Infant and Early Childhood Mental Health Consultation (IECMHC) helps promote healthy social-emotional growth in young children by bolstering skills and knowledge among the adults in their lives. Consultants work with early childhood professionals in a variety of settings, including home visiting, to build their capacity to respond to families’ mental health concerns and nurture parent-child relationships. Many consultants are mental health professionals with master’s degrees in related specialties and/or state-required credentials.
This brief spotlights three states’ efforts to implement IECMHC in home visiting programs:
It also highlights two local projects, the Kent County Nurse-Family Partnership and Children’s Wisconsin Home Visiting Programs.
Our summaries reveal several shared features among innovative efforts. For example, IECMHC typically includes a reflective supervision component that helps home visiting professionals pause and reflect on their work and its unique circumstances.* Consultants generally do not meet with families, although they may observe home visits as requested to weigh in on specific situations or facilitate a warm hand-off to services.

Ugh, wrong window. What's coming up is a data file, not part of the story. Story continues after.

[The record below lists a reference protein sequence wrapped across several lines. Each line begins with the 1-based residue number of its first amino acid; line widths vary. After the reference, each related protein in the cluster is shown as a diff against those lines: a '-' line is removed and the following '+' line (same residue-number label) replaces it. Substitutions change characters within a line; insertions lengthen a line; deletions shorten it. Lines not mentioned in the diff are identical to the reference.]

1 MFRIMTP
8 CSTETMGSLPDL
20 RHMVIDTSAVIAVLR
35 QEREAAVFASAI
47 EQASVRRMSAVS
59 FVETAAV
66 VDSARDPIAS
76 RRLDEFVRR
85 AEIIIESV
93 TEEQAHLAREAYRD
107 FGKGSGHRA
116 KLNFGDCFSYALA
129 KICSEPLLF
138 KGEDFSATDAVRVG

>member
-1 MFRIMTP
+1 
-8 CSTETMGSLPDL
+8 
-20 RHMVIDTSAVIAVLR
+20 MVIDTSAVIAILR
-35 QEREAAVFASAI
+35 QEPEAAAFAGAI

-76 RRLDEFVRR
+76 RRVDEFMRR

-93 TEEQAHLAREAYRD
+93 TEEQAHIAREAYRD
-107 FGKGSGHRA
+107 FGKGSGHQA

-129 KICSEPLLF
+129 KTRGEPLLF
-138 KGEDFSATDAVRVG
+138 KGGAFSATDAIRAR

Notably, there is no go-to funding source to bring IECMHC into home visiting. Programs can leverage federal funding sources, however, to offset costs. We highlight these sources, along with several other options for programs that meet additional criteria.
*See the full brief for citations.
Suggested citation: Miles, E. M., Bose, S., & Atukpawu-Tipton, G. (2023). Infant and Early Childhood Mental Health Consultation in home visiting. National Home Visiting Resource Center Innovation Roundup Brief. James Bell Associates and Urban Institute. https://nhvrc.org/brief/infant-early-childhood-mental-health-consultation/
Acknowledgments: Thank you to Mary Mackrain and Linda Delimata for shaping our team’s questions and understanding. Thank you to Delreen Schmidt-Lenz, Terri Enters, Kate Rood, Emily Skavnak, Kara Singleton, Kristin Kopcha, and Kevin O’Brien for sharing information about their home visiting programs. Thank you to Heather Sandstrom, Allison Meisch, Joelle Ruben, and Jill Filene for shaping and editing the brief, and to Kristine Neurauter for providing formatting support.